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Cats sealed in boxes saved hours before death

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Abandoned cats left to die in sealed boxes in an alley have been inundated with offers of new homes after being saved hours before death.

Footage of the moment the 11 young cats were broken out of the cardboard boxes – which had no air holes – was posted online by the Celia Hammond Animal Trust, which helped rescue the cats.

A woman heard “miaowing” sounds coming from an alley in Stratford, east London, near a busy road on 11 January and discovered boxes sealed with parcel tape.

The rescued clowder of cats. Pic:@ Celia Hammond Animal Trust
Image:
The rescued clowder of cats. Pic:@ Celia Hammond Animal Trust

Celia Hammond, founder of the group, told Sky News: “The number of cats is quite unusual but we fairly often get dumped boxes of cats.

“They do nearly always punch air holes in… if we hadn’t been called they wouldn’t have survived.”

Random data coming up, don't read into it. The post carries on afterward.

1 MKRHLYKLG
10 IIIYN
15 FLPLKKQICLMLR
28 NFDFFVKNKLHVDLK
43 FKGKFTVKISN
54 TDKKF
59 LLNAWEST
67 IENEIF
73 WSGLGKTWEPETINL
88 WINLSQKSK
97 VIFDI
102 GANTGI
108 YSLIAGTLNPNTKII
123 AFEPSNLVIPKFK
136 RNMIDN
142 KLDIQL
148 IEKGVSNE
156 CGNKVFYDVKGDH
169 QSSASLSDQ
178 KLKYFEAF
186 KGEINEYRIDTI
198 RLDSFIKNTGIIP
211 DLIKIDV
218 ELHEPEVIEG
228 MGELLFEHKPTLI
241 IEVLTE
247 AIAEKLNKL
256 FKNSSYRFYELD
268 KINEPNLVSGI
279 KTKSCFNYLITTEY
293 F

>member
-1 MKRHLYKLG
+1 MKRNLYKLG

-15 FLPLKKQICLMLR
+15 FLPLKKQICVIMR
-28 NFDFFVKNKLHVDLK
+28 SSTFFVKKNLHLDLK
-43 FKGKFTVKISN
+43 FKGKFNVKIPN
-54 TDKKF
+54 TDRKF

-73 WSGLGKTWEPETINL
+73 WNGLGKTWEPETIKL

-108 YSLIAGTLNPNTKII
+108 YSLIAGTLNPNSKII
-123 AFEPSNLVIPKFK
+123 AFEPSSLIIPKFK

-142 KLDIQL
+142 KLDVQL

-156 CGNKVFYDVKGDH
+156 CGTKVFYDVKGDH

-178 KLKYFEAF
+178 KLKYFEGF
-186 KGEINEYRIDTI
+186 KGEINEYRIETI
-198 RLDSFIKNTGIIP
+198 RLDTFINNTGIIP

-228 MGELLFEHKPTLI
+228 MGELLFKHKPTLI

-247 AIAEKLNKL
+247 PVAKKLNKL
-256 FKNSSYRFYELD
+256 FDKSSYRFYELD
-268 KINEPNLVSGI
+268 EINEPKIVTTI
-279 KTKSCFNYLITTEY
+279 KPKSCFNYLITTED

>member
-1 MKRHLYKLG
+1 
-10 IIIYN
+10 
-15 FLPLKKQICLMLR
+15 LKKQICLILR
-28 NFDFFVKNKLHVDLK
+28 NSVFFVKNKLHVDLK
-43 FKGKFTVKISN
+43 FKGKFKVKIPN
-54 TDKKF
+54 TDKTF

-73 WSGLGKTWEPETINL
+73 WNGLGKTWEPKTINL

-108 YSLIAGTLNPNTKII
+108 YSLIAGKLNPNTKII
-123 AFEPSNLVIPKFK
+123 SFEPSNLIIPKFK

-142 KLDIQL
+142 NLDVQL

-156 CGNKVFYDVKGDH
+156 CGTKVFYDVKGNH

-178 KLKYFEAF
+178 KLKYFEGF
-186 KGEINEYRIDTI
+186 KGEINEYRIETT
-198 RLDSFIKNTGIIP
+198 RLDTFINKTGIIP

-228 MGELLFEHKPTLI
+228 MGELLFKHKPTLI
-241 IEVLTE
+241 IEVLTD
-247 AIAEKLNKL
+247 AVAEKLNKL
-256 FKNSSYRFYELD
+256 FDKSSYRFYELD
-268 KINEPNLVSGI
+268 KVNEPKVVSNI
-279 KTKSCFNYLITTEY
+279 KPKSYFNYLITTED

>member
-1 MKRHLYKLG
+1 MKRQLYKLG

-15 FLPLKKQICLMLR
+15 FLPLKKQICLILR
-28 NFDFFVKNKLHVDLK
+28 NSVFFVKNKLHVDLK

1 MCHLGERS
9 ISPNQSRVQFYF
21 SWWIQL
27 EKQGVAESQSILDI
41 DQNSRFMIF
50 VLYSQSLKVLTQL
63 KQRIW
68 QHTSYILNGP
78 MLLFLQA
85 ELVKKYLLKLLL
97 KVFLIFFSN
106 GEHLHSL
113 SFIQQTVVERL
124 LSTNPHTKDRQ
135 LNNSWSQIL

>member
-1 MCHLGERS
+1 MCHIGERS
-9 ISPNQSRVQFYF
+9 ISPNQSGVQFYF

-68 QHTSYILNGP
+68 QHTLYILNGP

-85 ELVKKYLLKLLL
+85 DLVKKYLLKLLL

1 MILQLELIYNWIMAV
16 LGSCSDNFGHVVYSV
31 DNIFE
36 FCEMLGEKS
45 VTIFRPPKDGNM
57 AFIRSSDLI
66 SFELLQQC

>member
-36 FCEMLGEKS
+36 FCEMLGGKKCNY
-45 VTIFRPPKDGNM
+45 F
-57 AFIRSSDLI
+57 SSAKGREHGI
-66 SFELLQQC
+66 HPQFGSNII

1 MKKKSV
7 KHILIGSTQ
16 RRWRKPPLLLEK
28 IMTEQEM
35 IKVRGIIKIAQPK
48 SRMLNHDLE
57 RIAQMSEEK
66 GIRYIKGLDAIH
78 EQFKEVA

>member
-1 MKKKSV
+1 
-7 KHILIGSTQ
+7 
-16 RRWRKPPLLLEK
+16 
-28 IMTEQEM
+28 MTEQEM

As the rescuers was unsure how the cats would react to being released near the road, rescuers made air holes in the boxes and drove them back to a nearby clinic.

In fear of harming the cats, the boxes were opened with a butter knife.

More than 10 cats were abandoned in boxes. Pic: Celia Hammond Animal Trust
Image:
More than 10 cats were abandoned in boxes. Pic: Celia Hammond Animal Trust

The trust said: “We can only assume the intention was for them to die as surely everybody knows animals need to be able to breathe to survive.

“The boxes cannot have been there very long as without oxygen our vets estimate they probably wouldn’t have lived more than an hour or two.”

The cats, who were happy to be handled and cuddled, were extremely underweight and covered in fleas, according to the trust.

In an update posted on Thursday, the group said: “We have been overwhelmed by your response to the plight of these cats and your kindness and generosity.

“We regularly respond to cases of cats abandoned in boxes and baskets left in alleyways, on doorsteps and in the street but in this case the number of cats and the way that they were sealed in the boxes has been particularly shocking.”

The cats are reported to be “doing well” and have been treated for fleas, worms and have been vaccinated. They will be microchipped and neutered before they are rehomed.

“We’ve had hundreds of people saying they want to adopt them,” Ms Hammond told Sky News.

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